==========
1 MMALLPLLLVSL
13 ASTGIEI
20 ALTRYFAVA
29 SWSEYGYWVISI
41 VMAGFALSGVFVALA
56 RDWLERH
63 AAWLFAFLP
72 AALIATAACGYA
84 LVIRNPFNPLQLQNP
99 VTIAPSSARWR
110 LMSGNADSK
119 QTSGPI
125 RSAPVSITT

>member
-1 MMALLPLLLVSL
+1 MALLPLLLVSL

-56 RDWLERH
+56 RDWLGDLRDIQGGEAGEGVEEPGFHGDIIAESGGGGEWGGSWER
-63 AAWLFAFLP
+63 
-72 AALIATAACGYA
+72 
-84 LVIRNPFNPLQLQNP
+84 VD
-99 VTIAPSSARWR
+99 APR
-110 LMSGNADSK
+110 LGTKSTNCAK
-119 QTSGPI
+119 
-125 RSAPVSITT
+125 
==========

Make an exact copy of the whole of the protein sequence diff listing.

1 MMALLPLLLVSL
13 ASTGIEI
20 ALTRYFAVA
29 SWSEYGYWVISI
41 VMAGFALSGVFVALA
56 RDWLERH
63 AAWLFAFLP
72 AALIATAACGYA
84 LVIRNPFNPLQLQNP
99 VTIAPSSARWR
110 LMSGNADSK
119 QTSGPI
125 RSAPVSITT

>member
-1 MMALLPLLLVSL
+1 MALLPLLLVSL

-56 RDWLERH
+56 RDWLGDLRDIQGGEAGEGVEEPGFHGDIIAESGGGGEWGGSWER
-63 AAWLFAFLP
+63 
-72 AALIATAACGYA
+72 
-84 LVIRNPFNPLQLQNP
+84 VD
-99 VTIAPSSARWR
+99 APR
-110 LMSGNADSK
+110 LGTKSTNCAK
-119 QTSGPI
+119 
-125 RSAPVSITT
+125 